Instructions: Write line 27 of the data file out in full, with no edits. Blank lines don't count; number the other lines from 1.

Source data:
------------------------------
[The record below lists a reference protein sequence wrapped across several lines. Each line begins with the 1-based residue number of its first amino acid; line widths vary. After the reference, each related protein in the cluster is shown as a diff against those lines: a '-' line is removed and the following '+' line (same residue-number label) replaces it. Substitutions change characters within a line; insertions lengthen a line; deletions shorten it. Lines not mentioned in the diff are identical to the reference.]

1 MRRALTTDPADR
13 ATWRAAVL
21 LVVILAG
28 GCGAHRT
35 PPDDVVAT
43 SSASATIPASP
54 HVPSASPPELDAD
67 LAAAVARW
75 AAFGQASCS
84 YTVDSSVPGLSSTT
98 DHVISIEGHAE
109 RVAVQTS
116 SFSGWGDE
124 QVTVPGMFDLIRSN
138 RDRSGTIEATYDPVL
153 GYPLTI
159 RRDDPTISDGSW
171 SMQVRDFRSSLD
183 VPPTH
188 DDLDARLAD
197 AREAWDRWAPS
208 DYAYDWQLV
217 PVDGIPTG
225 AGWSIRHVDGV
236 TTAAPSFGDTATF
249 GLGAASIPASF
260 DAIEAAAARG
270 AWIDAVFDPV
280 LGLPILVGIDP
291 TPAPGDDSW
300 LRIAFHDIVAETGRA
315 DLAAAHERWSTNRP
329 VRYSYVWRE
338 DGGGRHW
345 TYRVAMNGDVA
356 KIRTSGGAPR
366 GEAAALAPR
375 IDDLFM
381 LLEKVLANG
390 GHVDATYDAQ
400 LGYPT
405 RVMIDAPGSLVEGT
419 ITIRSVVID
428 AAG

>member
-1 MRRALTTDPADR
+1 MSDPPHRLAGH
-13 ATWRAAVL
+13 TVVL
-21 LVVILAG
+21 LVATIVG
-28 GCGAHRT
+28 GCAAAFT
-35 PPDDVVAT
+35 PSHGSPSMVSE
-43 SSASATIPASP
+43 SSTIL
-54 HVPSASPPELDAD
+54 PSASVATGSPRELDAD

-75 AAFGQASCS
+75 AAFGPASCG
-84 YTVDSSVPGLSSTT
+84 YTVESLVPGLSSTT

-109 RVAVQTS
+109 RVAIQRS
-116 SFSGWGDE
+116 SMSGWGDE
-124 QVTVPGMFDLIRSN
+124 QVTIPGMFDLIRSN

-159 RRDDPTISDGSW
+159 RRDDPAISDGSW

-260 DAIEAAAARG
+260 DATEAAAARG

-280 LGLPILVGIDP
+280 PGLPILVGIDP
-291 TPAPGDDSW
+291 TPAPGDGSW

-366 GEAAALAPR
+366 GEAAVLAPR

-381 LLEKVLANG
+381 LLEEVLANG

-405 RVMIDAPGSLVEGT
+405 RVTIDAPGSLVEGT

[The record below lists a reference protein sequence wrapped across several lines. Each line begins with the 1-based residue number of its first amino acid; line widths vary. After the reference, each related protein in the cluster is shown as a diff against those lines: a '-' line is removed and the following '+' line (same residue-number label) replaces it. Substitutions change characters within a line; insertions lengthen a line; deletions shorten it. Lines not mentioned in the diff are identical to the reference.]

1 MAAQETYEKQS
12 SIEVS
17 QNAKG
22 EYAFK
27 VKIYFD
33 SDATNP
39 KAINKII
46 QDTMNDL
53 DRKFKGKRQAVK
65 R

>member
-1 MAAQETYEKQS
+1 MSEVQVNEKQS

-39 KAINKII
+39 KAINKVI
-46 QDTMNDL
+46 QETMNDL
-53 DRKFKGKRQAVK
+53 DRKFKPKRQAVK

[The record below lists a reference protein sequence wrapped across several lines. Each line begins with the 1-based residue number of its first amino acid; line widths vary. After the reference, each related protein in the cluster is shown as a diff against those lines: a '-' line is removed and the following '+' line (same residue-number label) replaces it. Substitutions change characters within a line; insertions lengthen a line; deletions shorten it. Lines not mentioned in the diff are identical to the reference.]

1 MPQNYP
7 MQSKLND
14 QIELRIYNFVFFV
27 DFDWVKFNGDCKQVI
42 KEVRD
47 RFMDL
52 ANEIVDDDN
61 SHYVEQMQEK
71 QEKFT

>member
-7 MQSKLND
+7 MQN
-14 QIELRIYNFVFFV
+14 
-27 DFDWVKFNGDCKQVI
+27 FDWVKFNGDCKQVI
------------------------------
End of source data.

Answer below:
249 GLGAASIPASF